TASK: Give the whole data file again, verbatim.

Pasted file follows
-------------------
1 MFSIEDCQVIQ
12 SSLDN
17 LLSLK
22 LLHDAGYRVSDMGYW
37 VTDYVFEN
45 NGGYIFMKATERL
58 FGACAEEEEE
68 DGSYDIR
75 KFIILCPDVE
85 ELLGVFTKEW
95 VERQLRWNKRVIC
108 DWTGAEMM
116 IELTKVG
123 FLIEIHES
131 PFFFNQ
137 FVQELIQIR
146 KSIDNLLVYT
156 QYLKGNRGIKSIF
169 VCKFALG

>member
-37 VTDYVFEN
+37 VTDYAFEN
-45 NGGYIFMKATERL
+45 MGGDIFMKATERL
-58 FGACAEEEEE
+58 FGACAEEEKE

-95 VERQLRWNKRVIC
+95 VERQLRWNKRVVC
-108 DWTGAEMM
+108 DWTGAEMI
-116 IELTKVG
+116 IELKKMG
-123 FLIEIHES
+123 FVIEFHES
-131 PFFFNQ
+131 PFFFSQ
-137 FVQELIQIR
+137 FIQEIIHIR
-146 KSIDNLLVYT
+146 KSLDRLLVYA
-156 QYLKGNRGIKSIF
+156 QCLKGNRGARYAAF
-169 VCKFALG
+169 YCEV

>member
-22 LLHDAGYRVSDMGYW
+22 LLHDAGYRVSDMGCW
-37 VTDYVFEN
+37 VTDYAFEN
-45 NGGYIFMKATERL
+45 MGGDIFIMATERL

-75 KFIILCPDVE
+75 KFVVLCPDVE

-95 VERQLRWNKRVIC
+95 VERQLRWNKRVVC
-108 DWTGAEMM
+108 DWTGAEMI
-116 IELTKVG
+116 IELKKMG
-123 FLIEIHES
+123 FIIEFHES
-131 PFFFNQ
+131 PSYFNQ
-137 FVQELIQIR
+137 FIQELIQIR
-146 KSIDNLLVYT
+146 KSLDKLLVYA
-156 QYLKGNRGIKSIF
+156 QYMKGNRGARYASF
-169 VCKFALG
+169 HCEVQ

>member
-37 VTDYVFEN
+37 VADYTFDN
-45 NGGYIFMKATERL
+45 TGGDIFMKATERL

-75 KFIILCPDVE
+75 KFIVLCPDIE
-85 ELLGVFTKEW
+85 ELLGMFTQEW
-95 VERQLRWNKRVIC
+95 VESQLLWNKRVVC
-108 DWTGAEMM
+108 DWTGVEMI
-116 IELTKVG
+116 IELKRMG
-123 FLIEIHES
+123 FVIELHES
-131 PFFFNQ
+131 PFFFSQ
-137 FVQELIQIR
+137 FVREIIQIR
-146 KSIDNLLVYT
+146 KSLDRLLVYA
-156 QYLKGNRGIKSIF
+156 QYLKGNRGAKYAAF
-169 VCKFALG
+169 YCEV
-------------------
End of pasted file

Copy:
1 MFSIEDCQVIQ
12 SSLDN
17 LLSLK
22 LLHDAGYRVSDMGYW
37 VTDYVFEN
45 NGGYIFMKATERL
58 FGACAEEEEE
68 DGSYDIR
75 KFIILCPDVE
85 ELLGVFTKEW
95 VERQLRWNKRVIC
108 DWTGAEMM
116 IELTKVG
123 FLIEIHES
131 PFFFNQ
137 FVQELIQIR
146 KSIDNLLVYT
156 QYLKGNRGIKSIF
169 VCKFALG

>member
-37 VTDYVFEN
+37 VTDYAFEN
-45 NGGYIFMKATERL
+45 MGGDIFMKATERL
-58 FGACAEEEEE
+58 FGACAEEEKE

-95 VERQLRWNKRVIC
+95 VERQLRWNKRVVC
-108 DWTGAEMM
+108 DWTGAEMI
-116 IELTKVG
+116 IELKKMG
-123 FLIEIHES
+123 FVIEFHES
-131 PFFFNQ
+131 PFFFSQ
-137 FVQELIQIR
+137 FIQEIIHIR
-146 KSIDNLLVYT
+146 KSLDRLLVYA
-156 QYLKGNRGIKSIF
+156 QCLKGNRGARYAAF
-169 VCKFALG
+169 YCEV

>member
-22 LLHDAGYRVSDMGYW
+22 LLHDAGYRVSDMGCW
-37 VTDYVFEN
+37 VTDYAFEN
-45 NGGYIFMKATERL
+45 MGGDIFIMATERL

-75 KFIILCPDVE
+75 KFVVLCPDVE

-95 VERQLRWNKRVIC
+95 VERQLRWNKRVVC
-108 DWTGAEMM
+108 DWTGAEMI
-116 IELTKVG
+116 IELKKMG
-123 FLIEIHES
+123 FIIEFHES
-131 PFFFNQ
+131 PSYFNQ
-137 FVQELIQIR
+137 FIQELIQIR
-146 KSIDNLLVYT
+146 KSLDKLLVYA
-156 QYLKGNRGIKSIF
+156 QYMKGNRGARYASF
-169 VCKFALG
+169 HCEVQ

>member
-37 VTDYVFEN
+37 VADYTFDN
-45 NGGYIFMKATERL
+45 TGGDIFMKATERL

-75 KFIILCPDVE
+75 KFIVLCPDIE
-85 ELLGVFTKEW
+85 ELLGMFTQEW
-95 VERQLRWNKRVIC
+95 VESQLLWNKRVVC
-108 DWTGAEMM
+108 DWTGVEMI
-116 IELTKVG
+116 IELKRMG
-123 FLIEIHES
+123 FVIELHES
-131 PFFFNQ
+131 PFFFSQ
-137 FVQELIQIR
+137 FVREIIQIR
-146 KSIDNLLVYT
+146 KSLDRLLVYA
-156 QYLKGNRGIKSIF
+156 QYLKGNRGAKYAAF
-169 VCKFALG
+169 YCEV